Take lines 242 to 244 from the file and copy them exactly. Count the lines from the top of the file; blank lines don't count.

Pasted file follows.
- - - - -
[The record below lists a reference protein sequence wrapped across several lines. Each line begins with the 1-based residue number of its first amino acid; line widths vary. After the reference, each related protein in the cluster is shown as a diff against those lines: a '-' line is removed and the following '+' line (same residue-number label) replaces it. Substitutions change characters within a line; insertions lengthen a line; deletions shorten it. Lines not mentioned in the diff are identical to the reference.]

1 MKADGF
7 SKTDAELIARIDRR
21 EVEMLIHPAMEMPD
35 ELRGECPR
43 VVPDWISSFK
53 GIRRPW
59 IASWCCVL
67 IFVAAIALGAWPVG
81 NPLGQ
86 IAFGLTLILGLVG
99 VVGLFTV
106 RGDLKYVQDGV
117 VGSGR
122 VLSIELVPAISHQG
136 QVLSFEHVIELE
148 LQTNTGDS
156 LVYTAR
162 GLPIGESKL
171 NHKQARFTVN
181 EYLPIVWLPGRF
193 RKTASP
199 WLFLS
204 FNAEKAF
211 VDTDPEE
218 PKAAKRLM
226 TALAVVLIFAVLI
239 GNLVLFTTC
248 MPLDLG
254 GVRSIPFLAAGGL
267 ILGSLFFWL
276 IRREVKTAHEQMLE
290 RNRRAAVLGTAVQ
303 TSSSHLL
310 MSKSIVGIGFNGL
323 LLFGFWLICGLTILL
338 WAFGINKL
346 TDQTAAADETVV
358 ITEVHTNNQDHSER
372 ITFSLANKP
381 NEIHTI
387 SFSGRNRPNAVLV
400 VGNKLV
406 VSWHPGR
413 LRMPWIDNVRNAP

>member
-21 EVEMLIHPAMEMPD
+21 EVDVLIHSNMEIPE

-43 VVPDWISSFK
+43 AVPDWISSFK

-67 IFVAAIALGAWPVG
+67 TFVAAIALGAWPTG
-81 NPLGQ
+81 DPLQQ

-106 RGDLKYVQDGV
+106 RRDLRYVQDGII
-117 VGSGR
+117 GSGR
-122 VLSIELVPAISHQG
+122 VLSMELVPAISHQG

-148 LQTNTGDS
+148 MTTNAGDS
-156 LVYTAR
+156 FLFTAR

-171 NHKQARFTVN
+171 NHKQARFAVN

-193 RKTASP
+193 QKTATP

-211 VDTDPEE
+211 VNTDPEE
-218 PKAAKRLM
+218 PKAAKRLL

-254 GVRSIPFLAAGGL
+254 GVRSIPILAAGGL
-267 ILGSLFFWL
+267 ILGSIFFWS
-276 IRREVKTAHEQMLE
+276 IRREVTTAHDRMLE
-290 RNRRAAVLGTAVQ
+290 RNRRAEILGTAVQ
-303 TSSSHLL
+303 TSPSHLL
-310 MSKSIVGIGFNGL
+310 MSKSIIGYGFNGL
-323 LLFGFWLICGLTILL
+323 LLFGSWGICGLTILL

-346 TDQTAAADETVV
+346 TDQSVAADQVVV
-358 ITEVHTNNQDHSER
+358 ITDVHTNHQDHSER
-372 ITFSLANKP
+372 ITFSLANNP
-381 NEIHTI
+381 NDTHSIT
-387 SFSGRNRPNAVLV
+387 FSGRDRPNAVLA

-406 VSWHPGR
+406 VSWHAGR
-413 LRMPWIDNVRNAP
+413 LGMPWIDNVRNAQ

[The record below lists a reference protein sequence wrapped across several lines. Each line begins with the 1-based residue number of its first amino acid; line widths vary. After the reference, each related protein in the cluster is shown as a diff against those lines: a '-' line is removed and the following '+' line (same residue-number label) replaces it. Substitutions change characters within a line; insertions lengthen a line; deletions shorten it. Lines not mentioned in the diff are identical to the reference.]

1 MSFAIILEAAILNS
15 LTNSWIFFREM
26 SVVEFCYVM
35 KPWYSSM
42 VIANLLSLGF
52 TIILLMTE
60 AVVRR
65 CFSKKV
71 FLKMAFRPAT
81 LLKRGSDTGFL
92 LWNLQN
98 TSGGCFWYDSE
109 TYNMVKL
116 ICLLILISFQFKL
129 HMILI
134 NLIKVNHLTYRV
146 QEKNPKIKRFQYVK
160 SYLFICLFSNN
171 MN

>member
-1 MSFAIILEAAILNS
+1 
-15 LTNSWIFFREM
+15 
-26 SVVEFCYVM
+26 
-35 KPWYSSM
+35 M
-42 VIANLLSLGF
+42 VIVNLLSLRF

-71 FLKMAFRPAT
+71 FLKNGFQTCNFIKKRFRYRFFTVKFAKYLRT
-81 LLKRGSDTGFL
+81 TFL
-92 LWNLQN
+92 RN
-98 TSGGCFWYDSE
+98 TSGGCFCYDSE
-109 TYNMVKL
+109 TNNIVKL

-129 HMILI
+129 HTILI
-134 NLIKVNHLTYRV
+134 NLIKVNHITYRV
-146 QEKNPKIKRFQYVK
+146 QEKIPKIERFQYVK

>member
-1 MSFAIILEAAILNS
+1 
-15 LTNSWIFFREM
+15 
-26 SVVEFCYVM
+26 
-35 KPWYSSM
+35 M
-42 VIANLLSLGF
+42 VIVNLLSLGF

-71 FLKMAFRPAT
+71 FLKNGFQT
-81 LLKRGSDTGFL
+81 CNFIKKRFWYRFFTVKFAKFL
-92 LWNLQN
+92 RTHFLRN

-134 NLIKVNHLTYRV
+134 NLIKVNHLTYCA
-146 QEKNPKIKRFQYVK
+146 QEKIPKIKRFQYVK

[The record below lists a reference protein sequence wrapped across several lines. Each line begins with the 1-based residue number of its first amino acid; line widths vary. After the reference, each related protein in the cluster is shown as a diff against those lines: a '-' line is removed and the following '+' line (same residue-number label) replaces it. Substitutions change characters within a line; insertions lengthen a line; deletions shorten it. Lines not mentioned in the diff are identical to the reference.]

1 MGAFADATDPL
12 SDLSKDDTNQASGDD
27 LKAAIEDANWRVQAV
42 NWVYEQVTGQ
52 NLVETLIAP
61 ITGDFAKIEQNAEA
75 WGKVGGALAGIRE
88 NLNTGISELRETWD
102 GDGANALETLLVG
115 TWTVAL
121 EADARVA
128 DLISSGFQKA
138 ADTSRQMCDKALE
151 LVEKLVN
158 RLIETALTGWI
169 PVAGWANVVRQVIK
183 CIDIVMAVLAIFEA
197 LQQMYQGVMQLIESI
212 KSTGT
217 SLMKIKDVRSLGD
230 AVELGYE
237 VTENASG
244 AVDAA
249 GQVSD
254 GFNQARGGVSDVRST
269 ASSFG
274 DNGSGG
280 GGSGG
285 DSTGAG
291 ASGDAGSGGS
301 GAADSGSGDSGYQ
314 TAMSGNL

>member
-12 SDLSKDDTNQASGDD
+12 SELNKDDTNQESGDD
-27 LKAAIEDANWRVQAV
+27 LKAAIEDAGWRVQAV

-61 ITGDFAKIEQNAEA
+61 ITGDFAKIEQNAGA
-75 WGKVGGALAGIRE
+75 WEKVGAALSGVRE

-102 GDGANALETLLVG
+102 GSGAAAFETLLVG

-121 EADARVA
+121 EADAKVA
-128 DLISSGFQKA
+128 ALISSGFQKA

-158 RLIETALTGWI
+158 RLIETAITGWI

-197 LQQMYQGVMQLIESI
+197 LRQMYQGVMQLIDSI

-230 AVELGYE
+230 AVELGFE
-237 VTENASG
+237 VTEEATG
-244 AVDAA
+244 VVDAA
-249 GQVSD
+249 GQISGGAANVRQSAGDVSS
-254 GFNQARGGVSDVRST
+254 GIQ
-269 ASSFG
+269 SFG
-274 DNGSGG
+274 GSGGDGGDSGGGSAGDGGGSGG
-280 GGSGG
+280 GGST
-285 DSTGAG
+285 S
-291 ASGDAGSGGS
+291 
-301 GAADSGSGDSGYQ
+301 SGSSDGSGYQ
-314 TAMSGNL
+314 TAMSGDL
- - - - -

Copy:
+301 SGSSDGSGYQ
-314 TAMSGNL
+314 TAMSGDL